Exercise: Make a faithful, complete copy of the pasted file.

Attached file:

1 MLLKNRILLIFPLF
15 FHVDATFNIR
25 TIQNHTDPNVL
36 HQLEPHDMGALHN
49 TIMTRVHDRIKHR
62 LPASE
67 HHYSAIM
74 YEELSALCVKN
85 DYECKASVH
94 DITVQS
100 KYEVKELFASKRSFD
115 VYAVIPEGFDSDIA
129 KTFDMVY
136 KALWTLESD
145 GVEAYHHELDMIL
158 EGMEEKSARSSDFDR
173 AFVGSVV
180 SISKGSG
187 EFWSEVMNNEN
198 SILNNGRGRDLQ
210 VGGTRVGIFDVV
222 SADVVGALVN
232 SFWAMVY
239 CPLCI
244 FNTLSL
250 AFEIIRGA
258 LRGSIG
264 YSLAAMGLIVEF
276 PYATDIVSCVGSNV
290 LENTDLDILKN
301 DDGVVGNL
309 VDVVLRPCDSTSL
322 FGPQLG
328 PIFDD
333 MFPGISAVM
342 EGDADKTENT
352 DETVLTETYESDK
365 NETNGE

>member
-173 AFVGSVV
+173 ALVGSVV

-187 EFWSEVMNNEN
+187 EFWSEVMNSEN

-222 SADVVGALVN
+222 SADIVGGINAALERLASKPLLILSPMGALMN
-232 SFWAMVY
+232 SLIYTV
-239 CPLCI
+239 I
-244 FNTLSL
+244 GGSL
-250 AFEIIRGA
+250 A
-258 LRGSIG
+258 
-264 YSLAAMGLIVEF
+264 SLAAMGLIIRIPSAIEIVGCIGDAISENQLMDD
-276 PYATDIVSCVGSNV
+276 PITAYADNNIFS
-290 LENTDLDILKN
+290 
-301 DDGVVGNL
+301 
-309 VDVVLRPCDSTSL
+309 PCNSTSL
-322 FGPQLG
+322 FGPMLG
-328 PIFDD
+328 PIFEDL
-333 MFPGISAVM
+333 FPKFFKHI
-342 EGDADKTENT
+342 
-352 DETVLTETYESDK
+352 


1 MLLKNRILLIFPLF
15 FHVDATFNIR
25 TIQNHTDPNVL
36 HQLEPHDMGALHN
49 TIMTRVHDRIKHR
62 LPASE
67 HHYSAIM
74 YEELSALCVKN
85 DYECKASVH
94 DITVQS
100 KYEVKELFASKRSFD
115 VYAVIPEGFDSDIA
129 KTFDMVY
136 KALWTLESD
145 GVEAYHHELDMIL
158 EGMEEKSARSSDFDR
173 AFVGSVV
180 SISKGSG
187 EFWSEVMNNEN
198 SILNNGRGRDLQ
210 VGGTRVGIFDVV
222 SADVVGALVN
232 SFWAMVY
239 CPLCI
244 FNTLSL
250 AFEIIRGA
258 LRGSIG
264 YSLAAMGLIVEF
276 PYATDIVSCVGSNV
290 LENTDLDILKN
301 DDGVVGNL
309 VDVVLRPCDSTSL
322 FGPQLG
328 PIFDD
333 MFPGISAVM
342 EGDADKTENT
352 DETVLTETYESDK
365 NETNGE

>member
-173 AFVGSVV
+173 ALVGSVV

-187 EFWSEVMNNEN
+187 EFWSEVMNSEN

-222 SADVVGALVN
+222 SADIVGGINAALERLASKPLLILSPMGALMN
-232 SFWAMVY
+232 SLIYTV
-239 CPLCI
+239 I
-244 FNTLSL
+244 GGSL
-250 AFEIIRGA
+250 A
-258 LRGSIG
+258 
-264 YSLAAMGLIVEF
+264 SLAAMGLIIRIPSAIEIVGCIGDAISENQLMDD
-276 PYATDIVSCVGSNV
+276 PITAYADNNIFS
-290 LENTDLDILKN
+290 
-301 DDGVVGNL
+301 
-309 VDVVLRPCDSTSL
+309 PCNSTSL
-322 FGPQLG
+322 FGPMLG
-328 PIFDD
+328 PIFEDL
-333 MFPGISAVM
+333 FPKFFKHI
-342 EGDADKTENT
+342 
-352 DETVLTETYESDK
+352 